Key Point: Imagination that transitions into a valuable and scalable customer experience has become the hallmark of remarkable Silicon Valley (SV) ventures. So many big ideas and failures happen in that unique part of the world. So, what does that imply for you and me? To some extent, if we choose to, we can ignore it and simply participate when valley spawned ideas (like Uber or Airbnb) come to market. Or, we can do that AND work to apply the “hard knock lessons” Silicon Valley has to offer to our own personal circumstances. To make the lessons personal is a bit of a mind-stretch, but worth exploring. At our best, we are relentless inventors and creators.

The following is from a great presentation by Jeetu Patel, the SVP of Strategy for Redwood City, Calif.’s high-flying content management platform company: Box. Here are the first five of 10 “Hard Knock SV Lessons” he shared. (The next five will appear in my Friday blog):

  1. Pick the Right Problems to Solve:

Where are you investing your time? Are you working on things anyone deeply cares about? If not, why?

  1. Think 10x:

Will what you do be simply incrementally, or fundamentally transform a current experience? Think 10 times better! That gets everyone’s attention.

  1. Build Experiences People Love:

What ever you do, people should love engaging with the experience. This thinking applies to both customer and non-customer processes.

  1. Obsess About the Market/Product Fit (arguably the hottest concept in SV):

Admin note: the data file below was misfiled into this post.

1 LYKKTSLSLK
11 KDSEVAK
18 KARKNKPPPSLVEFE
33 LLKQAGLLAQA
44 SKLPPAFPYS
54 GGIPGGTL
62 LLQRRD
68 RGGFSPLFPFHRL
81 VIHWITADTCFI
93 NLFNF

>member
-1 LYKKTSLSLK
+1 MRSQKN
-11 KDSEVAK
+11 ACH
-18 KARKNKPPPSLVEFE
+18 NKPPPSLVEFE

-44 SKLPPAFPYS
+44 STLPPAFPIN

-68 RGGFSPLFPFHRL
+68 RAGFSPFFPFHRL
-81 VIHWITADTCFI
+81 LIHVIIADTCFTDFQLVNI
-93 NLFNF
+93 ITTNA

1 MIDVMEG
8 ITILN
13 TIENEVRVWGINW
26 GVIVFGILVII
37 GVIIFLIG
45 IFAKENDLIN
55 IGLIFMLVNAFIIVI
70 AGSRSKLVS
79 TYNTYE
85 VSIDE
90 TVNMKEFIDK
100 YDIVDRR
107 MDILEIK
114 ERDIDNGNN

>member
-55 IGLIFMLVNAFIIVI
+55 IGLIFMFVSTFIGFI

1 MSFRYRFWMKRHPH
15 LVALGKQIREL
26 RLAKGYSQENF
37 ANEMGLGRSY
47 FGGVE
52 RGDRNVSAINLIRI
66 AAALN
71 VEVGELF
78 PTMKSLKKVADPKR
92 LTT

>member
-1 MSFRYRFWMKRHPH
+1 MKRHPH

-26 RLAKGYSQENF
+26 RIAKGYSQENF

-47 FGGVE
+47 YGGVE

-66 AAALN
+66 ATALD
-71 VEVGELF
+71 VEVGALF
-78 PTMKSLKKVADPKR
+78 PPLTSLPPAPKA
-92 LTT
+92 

If you stopped delivering your product or service, would people strongly feel they lost something and fight to get it back?

  1. Remember that Retention Drives Growth:

People that want to keep coming back for more is the best driver for growth! The lack of sufficient attention to this principle drives me crazy!! When people willingly return for what you offer, then you know you’re driving growth. If you constantly are searching to find new people to love what you do, you and your offering will eventually fizzle out.

Although most of us are not in SV, creating new value offerings and looking for venture investment, applying a framework that is a litmus test of the Venture Capital community can make our organizations and us better.

Character Moves:

  1. Think about the First Five. We all can be value creators, or even disrupters. Consider how you can be more of a scientist or chef that puts already proven ingredients together in unique ways.
  1. Whatever you experience as best in the market place should ideally be the baseline experiences for your workplace. Become the best observer of the greatest and lousiest customer experiences you run into and challenge yourself by applying the learning to your job, workgroup or company!

SV Lessons in the Triangle (Part One),


One Millennial View: Can’t wait to comment on the final five SV lessons. In SV terminology, consider my response not quite ready to go to market yet.

– Garrett

Edited and published by Garrett Rubis

Are You a Top Chef?

Accountability Organizational leadership Purpose